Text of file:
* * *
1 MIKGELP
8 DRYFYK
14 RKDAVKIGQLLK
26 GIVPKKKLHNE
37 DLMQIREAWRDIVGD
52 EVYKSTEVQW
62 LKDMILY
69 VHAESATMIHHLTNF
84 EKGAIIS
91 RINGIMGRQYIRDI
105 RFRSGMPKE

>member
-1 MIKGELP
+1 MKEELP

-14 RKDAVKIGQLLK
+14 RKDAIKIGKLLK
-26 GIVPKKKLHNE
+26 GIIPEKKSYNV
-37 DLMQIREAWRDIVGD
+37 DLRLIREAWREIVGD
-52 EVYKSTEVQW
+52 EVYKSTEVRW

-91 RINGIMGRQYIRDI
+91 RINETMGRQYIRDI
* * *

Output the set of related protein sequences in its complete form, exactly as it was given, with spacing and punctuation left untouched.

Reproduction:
1 MIKGELP
8 DRYFYK
14 RKDAVKIGQLLK
26 GIVPKKKLHNE
37 DLMQIREAWRDIVGD
52 EVYKSTEVQW
62 LKDMILY
69 VHAESATMIHHLTNF
84 EKGAIIS
91 RINGIMGRQYIRDI
105 RFRSGMPKE

>member
-1 MIKGELP
+1 MKEELP

-14 RKDAVKIGQLLK
+14 RKDAIKIGKLLK
-26 GIVPKKKLHNE
+26 GIIPEKKSYNV
-37 DLMQIREAWRDIVGD
+37 DLRLIREAWREIVGD
-52 EVYKSTEVQW
+52 EVYKSTEVRW

-91 RINGIMGRQYIRDI
+91 RINETMGRQYIRDI